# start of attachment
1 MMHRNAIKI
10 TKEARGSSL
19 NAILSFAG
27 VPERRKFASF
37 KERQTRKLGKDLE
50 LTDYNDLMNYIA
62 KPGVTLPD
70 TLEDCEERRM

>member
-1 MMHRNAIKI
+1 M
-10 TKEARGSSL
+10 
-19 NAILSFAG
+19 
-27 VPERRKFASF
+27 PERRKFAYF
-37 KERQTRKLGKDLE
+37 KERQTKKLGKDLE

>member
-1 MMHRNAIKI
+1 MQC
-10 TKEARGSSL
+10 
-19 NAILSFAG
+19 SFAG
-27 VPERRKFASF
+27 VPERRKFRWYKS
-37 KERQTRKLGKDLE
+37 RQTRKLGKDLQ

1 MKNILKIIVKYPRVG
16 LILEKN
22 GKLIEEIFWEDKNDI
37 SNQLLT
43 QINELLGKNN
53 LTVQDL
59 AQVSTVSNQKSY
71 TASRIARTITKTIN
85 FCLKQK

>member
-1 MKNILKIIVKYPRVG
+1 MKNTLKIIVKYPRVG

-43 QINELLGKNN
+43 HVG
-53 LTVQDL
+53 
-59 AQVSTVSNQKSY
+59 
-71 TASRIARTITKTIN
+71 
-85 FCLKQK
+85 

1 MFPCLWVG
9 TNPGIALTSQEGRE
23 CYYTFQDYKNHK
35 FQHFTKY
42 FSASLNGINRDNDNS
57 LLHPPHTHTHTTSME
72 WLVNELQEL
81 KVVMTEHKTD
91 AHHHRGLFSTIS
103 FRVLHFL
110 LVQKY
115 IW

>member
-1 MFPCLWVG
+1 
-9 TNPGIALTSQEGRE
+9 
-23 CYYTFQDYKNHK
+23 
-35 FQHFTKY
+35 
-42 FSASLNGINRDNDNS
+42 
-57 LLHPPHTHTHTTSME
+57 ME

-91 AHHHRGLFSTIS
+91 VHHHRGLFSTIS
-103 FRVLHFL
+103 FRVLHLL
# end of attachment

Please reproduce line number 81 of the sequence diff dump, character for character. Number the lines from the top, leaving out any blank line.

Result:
+103 FRVLHLL